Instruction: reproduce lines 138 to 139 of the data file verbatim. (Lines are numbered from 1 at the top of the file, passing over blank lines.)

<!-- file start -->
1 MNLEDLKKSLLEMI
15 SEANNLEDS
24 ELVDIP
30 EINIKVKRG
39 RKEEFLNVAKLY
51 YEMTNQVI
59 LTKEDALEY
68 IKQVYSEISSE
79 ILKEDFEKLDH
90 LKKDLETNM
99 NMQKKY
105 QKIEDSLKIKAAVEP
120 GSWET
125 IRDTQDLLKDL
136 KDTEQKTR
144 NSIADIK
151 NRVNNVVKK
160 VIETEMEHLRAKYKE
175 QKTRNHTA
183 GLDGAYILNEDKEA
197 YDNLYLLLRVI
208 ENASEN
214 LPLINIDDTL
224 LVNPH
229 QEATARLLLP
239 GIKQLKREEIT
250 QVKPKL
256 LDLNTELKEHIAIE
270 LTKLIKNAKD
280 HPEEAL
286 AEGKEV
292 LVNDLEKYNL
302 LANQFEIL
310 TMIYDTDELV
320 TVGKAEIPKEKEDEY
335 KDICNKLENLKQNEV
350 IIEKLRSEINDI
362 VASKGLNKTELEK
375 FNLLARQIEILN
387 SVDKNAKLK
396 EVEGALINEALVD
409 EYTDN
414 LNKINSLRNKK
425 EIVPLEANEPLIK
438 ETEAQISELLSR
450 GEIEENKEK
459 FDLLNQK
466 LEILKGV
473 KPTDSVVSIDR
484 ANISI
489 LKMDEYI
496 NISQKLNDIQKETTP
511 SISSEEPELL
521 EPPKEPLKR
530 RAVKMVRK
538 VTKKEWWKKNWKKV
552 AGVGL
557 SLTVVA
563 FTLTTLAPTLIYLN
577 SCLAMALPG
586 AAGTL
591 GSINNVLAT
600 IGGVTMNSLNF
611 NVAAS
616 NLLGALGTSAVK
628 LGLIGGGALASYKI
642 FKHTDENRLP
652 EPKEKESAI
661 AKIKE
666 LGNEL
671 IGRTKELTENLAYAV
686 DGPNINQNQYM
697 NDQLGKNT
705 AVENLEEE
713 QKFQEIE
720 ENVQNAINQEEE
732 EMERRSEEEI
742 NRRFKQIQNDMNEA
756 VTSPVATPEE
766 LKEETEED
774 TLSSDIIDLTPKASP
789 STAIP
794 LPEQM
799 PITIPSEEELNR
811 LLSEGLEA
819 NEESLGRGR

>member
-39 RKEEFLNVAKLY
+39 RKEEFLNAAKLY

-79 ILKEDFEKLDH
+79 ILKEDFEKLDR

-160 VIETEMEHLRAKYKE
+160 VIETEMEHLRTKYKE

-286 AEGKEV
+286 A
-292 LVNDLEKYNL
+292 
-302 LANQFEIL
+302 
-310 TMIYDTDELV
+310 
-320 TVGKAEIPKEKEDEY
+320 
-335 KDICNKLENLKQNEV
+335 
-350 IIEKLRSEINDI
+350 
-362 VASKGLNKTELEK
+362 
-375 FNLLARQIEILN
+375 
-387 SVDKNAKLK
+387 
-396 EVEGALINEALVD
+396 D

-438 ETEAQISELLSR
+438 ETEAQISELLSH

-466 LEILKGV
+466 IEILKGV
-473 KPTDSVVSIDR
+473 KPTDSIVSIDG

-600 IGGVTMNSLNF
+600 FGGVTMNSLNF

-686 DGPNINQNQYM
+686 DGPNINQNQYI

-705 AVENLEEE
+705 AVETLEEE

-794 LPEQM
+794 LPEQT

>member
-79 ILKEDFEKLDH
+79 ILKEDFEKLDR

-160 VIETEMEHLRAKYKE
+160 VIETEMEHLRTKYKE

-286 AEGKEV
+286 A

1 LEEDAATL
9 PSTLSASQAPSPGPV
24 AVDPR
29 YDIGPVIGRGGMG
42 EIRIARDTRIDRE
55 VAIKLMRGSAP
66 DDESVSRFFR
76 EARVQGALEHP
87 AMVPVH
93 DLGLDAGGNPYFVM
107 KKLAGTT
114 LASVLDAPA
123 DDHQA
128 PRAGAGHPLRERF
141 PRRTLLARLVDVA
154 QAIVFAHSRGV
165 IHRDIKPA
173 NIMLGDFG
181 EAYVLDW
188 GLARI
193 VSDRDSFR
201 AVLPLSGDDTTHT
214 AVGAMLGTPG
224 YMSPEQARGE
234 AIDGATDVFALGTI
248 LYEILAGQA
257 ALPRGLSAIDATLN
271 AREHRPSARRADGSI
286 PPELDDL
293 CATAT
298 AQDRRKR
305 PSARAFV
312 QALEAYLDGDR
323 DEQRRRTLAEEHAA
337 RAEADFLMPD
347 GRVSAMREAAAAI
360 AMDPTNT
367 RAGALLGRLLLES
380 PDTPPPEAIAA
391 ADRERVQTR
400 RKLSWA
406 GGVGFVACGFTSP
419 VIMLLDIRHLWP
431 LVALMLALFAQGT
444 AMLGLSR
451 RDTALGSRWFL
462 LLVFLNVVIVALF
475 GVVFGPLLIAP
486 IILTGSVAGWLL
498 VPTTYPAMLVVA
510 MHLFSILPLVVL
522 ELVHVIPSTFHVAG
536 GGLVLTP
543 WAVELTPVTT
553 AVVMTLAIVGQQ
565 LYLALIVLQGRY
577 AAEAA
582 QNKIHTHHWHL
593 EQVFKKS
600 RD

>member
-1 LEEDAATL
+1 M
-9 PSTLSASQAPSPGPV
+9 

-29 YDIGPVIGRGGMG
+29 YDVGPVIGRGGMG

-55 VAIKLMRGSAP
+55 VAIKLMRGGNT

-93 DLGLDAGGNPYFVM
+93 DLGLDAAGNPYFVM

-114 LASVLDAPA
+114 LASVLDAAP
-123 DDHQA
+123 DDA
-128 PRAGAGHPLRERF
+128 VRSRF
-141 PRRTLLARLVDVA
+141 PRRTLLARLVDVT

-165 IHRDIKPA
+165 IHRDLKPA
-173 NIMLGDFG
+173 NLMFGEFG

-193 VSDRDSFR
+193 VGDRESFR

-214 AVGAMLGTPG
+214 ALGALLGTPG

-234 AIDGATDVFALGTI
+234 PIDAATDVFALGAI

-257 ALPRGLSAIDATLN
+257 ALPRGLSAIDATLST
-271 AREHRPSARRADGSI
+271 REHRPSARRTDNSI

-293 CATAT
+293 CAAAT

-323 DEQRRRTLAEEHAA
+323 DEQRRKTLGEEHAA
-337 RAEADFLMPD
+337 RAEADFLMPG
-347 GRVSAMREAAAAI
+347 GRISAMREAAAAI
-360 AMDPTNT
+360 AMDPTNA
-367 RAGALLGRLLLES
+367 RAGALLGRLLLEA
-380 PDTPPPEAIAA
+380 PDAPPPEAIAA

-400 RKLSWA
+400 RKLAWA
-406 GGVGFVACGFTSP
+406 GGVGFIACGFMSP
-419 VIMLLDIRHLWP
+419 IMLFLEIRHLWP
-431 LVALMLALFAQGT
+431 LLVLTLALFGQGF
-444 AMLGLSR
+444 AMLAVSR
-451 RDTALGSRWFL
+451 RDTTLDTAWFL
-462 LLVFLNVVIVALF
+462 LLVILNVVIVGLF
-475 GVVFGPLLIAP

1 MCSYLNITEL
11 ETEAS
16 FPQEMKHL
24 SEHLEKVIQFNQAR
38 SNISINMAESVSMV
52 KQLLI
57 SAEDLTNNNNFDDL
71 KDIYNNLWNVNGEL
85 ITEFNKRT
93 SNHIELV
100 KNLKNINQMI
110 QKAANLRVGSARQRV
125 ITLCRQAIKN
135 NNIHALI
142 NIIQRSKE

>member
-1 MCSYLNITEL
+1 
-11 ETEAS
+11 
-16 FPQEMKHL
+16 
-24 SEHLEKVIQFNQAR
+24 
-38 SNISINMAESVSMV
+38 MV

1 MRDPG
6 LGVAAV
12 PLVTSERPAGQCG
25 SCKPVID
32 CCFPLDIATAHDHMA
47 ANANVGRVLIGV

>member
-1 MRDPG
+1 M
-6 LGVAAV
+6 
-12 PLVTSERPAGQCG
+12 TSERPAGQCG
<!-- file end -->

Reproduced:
9 PSTLSASQAPSPGPV
24 AVDPR